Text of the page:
Sunil Harsana is a homegrown conservationist from Mangar Bani who has spent over a decade of his life preserving the floral and faunal diversity in the National Capital Region (NCR)-Aravallis region, the last remaining natural forest of this landscape. He has also worked extensively to spread awareness among the Mangar Bani community and, during his work, has unearthed evidence of a pre-historic civilisation in the NCR-Aravallis area.

Nitesh Kaushik is a conservationist who completed her Master's in Biodiversity and Conservation from Guru Gobind Singh Indraprastha University. She has previously contributed to a baseline study of flora to establish the Damdama Biodiversity Park, in Haryana, by documenting the diversity of plants and communities' traditional knowledge and use of various species. Her main interests lie in understanding the relationship between humans and nature.

Sunil and Nitesh are working in the Aravallis of south Haryana, an important leopard corridor, between the Sariska Wildlife Sanctuary, in Rajasthan, and the Asola Bhatti Wildlife Sanctuary, in Delhi. Their project focuses on understanding leopard ecology and enhancing human-leopard coexistence in the area.


                    Amir Chhetri and Priyanka Das

Amir Kumar hails from a forest village in northern West Bengal, and his indigenous knowledge on the biodiversity of the landscape and skills in community engagement is unparalleled. From a young age, Amir has worked with the Forest Department and as a safari guide for tourists. 2014 onwards, he has also worked with a range of research and conservation projects. On the other hand, Priyanka Das is trained in ecology and conservation science and have completed her M.Sc. from Salim Ali Centre for Ornithology and Natural History, Coimbatore. Besides working for various short-term projects in different capacities across India, she has been associated with the project landscape since 2016. 

Amir and Priyanka have worked together for other researchers, on Priyanka’s M.Sc. dissertation and more recently with Sanctuary Nature Foundation’s Mud on Boots project. Their present project addresses the underlying drivers of human-elephant negative interaction in northern West Bengal by providing technical assistance to the local forest department and monitoring ecological restoration in the degraded forest patches to ensure availability of forage species for elephants; conducting social surveys to understand dependence of local communities on forest; and undertaking dialogue and awareness in the tea estates and revenue villages to reduce dependence on the forests.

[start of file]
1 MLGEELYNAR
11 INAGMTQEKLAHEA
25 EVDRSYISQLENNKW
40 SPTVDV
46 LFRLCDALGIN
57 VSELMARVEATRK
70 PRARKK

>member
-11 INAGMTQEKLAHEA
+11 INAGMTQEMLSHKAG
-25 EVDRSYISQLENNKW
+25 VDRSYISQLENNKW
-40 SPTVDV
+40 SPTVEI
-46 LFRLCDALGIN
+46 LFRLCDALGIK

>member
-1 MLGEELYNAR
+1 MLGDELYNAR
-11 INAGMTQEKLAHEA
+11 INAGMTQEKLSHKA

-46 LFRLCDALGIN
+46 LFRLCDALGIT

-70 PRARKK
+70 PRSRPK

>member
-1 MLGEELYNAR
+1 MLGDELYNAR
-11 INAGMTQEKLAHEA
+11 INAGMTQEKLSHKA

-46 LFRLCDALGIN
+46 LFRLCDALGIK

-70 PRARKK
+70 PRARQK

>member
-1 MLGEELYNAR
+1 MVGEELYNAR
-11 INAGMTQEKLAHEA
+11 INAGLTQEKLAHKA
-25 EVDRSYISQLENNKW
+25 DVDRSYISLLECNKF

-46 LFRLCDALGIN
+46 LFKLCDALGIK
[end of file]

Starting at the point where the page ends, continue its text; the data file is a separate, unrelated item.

Rigzen Dorjay and Sherab Lobzang

Rigzen Dorjay is from a small village in Ladakh called Saspochey. Driven  to explore an alternative career, he joined the Nature Conservation Foundation (NCF) in 2014 as a six-month volunteer helping Ph.D. students with their field work. During this time, he learnt about wildlife conservation and the expanse of Ladakh’s biodiversity. He has been with NCF for over eight years and has learnt how to have meaningful engagements with communities and conduct field surveys across the terrain.

Sherab Lobzang is from Kumdok village in Leh, situated in the eastern part of Ladakh, near China's border. She did her post-graduation from Jammu University in political science, but was attached to wildlife since her childhood since her family is engaged in farming. She now works with NCF and is interested in community-based conservation, and she thinks wildlife conservation is essential to regulate wildlife populations, help balance the ecosystem, and maintain the natural beauty for future generations. Her role at NCF involves working with different communities, school children and conducting field surveys. She enjoys sharing conversations with elder people of villages and collecting stories about their day-to-day life, wildlife and historical places. 

Pasture degradation due to climate change has resulted in increased competition between livestock and wildlife. Dorjay and Lobzang are now working on a project to facilitate herder and wildlife coexistence by reviving a traditional practice. 

bottom of page